One year later, a second cohort started the program. I was proud to be invited to be a mentor for one of the participants, which proved to be another valuable experience that further developed my understanding of Lean Thinking. It helped me to not slip back or shelve lean principles. My brain always needs a bit of balance so it was great to feel as though I could give something back in return for the significant support I had received when I was in the program. It also meant that I learned a lot from the mentee as they progressed through the program and as the lean program overall developed in its purposefully dynamic way. I was a mentor for two more colleagues in subsequent years.
Lean Thinking has enabled me to keep going in a sector that can be incredibly challenging, where personal disappointment or shame for not being able to achieve something can be hard to avoid. One statement that sticks in my head from a visiting academic whom Steve had invited to the university was, “It’s process, not personal.” I try to remember this every time I feel stuck and don’t give my brain enough space to think lean.
Environmental sustainability has had a fascinating boost over the past academic year at Edinburgh Napier, as the problem gained visibility and people became more aware of the incredible impact that our community can have on the environment. Through a new strategy, the university has made strong commitments to further reduce carbon emissions, review legacy carbon, consider the principles of environmental sustainability throughout curriculum and research, and to work collaboratively with tools such as the United Nations Sustainable Development Goals. By embedding these ideas in our culture, our community has been able to make leaps and bounds in a relatively short period of time.
Lean has given me greater confidence in looking at system-wide thinking, broadening the project work I support by viewing how opportunities and impact interconnect. The experience of learning with a trusted peer network as part of the lean workshops has encouraged me to take the time and space I needed to think more deeply and strategically about the right way to improve my work. It’s all too easy for to get bogged down in the sticky nonsense of the day-to-day rather than focusing on the small wins, the bigger picture, and the steps taken towards the achievement of our goals. In a changing world, a systematic approach proves really helpful – with it, issues are resolved more effectively and problems are mostly avoided.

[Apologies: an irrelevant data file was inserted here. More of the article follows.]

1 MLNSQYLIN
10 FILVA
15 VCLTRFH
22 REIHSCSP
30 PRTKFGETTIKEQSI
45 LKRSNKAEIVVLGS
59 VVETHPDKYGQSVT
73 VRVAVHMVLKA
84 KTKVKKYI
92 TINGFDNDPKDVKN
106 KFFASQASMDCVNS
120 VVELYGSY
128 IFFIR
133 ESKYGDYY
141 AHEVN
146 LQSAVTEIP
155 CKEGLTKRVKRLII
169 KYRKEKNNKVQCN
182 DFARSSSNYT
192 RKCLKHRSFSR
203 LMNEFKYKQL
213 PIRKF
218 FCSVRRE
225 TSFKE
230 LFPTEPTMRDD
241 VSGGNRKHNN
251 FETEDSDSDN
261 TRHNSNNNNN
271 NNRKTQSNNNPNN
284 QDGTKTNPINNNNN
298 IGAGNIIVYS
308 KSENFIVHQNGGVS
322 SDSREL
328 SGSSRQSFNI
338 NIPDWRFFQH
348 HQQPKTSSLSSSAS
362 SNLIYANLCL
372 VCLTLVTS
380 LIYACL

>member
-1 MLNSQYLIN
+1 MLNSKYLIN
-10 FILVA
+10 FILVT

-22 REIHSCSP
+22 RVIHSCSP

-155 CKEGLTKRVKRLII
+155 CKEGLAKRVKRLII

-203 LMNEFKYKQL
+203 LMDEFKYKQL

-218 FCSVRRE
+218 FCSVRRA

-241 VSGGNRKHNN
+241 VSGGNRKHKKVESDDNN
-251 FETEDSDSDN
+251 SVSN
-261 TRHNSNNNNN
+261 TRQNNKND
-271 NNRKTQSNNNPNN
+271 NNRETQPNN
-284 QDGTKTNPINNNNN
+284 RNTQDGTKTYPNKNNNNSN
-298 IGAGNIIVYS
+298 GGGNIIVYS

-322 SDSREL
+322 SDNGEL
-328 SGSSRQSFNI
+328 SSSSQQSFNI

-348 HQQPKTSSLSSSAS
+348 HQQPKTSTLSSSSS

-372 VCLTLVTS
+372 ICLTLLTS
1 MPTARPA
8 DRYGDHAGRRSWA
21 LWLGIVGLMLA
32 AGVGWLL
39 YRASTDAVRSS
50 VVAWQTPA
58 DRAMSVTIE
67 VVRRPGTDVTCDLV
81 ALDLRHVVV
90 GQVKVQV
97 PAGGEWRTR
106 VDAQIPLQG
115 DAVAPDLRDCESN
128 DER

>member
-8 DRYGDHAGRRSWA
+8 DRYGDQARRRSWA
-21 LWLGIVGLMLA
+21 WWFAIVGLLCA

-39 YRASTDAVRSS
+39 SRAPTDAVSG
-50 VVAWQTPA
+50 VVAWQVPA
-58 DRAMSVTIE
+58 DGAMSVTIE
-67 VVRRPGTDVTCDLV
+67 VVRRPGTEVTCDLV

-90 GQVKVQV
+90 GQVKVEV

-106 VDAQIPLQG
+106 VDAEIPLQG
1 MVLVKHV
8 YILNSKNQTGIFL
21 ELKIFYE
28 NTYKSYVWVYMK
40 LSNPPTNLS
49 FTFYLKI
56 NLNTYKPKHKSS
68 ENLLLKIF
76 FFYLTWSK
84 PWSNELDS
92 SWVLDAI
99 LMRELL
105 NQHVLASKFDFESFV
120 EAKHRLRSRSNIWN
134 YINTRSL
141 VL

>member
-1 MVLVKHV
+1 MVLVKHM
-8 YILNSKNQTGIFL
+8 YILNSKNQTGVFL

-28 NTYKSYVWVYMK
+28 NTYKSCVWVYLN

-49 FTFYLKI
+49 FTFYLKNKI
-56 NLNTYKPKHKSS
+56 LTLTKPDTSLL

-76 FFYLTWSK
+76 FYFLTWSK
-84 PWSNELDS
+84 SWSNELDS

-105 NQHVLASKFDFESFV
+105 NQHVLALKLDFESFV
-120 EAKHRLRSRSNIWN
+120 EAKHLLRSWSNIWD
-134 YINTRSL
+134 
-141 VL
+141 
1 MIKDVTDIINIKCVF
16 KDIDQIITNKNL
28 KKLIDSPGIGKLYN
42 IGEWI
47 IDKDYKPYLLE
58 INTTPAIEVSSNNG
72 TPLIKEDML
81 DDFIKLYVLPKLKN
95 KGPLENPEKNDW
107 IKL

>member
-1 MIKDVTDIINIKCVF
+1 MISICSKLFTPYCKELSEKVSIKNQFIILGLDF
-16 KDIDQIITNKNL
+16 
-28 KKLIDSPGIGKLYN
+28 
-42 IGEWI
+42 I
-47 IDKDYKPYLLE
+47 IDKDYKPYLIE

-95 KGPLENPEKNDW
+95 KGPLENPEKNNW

Lean has allowed us to achieve greater outcomes, but also to foster greater resilience. The adaption demonstrated by the university in the past few months, in the face of the Covid-19 pandemic, has been heart-warming. The changes we have had to implement have been quick and effective. As a community, we have proved that we consider and care about how our individual actions impact others – including people we may never know nor meet.
For me, the connection between lean and environmental sustainability isn’t glaringly obvious. Sure, one can look at it from the perspective of managing “waste” – and I can certainly talk about it for days! – but to me this synergy is really about respect for people, about enabling others to lead change, about working across a whole organization. That’s how lean has allowed sustainability to take center stage in our work at the university.
There is a paradox that faces individuals seeking to improve how their work is managed or those looking to sustain our physical biosphere. As individuals it seems like we can’t get much done, however much we try. Principally, the challenges we have within our work or in environmental sustainability arise from the consequence of the behaviors of many. This takes me back to something I learned early in my career, when I was supporting the Eco-Schools program: that the voices of passionate individuals do add up. While it may feel like the small actions each of us can take are pretty fruitless, it is in fact the amalgamation of those small actions that ultimately creates a more sustainable organization – both in terms of financial and environmental performance.
I am reminded of my upbringing up in Shetland. Being part of a sustainable community – be it an island or a lean university – requires a holistic effort. We all have a role to play. Someone has to research the lawnmower, procure it, find a shed for it, ensure there’s fuel for it, clean and maintain it. Someone has to be the enabler, the person working behind the scenes. Someone has to be Great Aunt Janie. That’s why, to me, lean and green go hand in hand. Both call for an effort to connect people within the community, support them and enable them to work together. In other words, an effort to truly lead change.
Jamie Pearson is Environmental Sustainability Manager at Edinburgh Napier University.
Steve Yorkstone is a Business Improvement Consultant at Edinburgh Napier University.